The pros and cons of summer birthdays

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The Clog has been talking a good deal about the implications of summer and being at home. After all, for a decent percentage of us, that’s what summer means. Laundry and home-cooked food aside, though, there’s yet another major difference summer presents students with: birthday bashes. Whether you’re at home with family or enrolled in summer sessions, there’s just something different about being a summer baby. Some of the differences are great! Some … not so much. Here is the list of pros and cons of celebrating summer birthdays that we were able to come up with:


1. No classes or tests! All right, so we guess once summer classes come into play, this isn’t always strictly true. But the chances of you having to cram for two major exams and a final essay on the same day are greatly reduced if you were born in the summer. Enjoy these years of being a student if you’re a summer kid. Once you get out there in the real world, there’s no such thing as summer vacation, unless you’d like to become a teacher and never leave the school scene.

2. Good weather. Who doesn’t love the sun? Being in California, to the envy of less cool states, we get to enjoy just the right amount of it. Summer kids get to take full advantage of this by planning birthdays at the beach, park and — if you live in SoCal — DISNEYLAND! That’s way better than being cooped up inside because it’s raining outside. It also means that you get to put away the clunky coats and pull out your shorts and sundresses.

3. Fewer conflicts. Think about it, how many major holidays or events are there from June till August? If you’re a summer baby you won’t have to share the day with Valentine’s Day, St. Patrick’s Day, Easter, Christmas or any other holiday you can think of. Sure, there’s the Fourth of July, but then you get free fireworks and extra sales to make it more affordable for people to buy you presents! You might have to share a birthday with a relative or friend, but summer’s got nothing to do with that unfortunate coincidence. Sorry.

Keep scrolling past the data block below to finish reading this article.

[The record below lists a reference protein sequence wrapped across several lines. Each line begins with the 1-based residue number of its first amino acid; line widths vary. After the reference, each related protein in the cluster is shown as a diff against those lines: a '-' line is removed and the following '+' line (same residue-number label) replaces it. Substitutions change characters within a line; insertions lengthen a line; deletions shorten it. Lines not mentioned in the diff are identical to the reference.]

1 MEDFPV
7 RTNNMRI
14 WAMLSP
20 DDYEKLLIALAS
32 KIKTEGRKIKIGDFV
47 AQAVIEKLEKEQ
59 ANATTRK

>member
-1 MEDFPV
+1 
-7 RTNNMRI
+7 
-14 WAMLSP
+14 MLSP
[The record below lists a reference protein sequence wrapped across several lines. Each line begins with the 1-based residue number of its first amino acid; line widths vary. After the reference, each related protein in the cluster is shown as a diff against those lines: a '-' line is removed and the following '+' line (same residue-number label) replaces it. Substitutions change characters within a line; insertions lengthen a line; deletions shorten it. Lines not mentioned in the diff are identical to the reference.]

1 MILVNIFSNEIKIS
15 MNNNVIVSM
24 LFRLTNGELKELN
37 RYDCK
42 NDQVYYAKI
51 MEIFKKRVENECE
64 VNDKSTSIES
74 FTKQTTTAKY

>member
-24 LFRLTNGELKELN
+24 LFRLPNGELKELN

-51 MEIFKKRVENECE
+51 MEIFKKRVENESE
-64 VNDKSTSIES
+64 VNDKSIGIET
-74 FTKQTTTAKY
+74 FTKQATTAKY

1. No friends home. This is our biggest complaint on behalf of summer babies. We’re not calling you unpopular losers. But if you’re at home for vacation, chances are, other people are off doing their own thing too. All your friends won’t be conveniently gathered in one place to celebrate with you — plus, you may have family plans taking up your time too. You may get to see some if you’re still at Berkeley, but it won’t be quite the same. This means a lower chance of a “surprise” party too.

2. Summer crowds. If you decide to go out, be it to a restaurant or any other public venue, summer is always busier for businesses. Take our Disneyland plan, for example. Do you have any idea how many people pack into the park from June through August? It actually reaches maximum capacity. Kiddie rides end up with hour-long waits. Want to wait 45 minutes to go on Dumbo because you’re a kid at heart? This is the fate of a summer outing.

3. Fewer wishes. Now, this could actually go both ways, depending on your friends. If you socialize with adventurers, they may be galavanting around the globe during the summer and have less time to send you presents, cards or even a Facebook message. Then again, people may have more free time to check Facebook without classes or work and may send you a more thoughtful message on the day. We’ll let you decide on this one based on your respective people.

So, what do you think? Do the perks of being born when school’s out outweigh the negatives? So long as you get presents on the day, you don’t have too much reason to complain either way.

Image source: freakgirl under Creative Commons.  

Contact Erum Khan at [email protected] or follow her on Twitter @erumjkhan.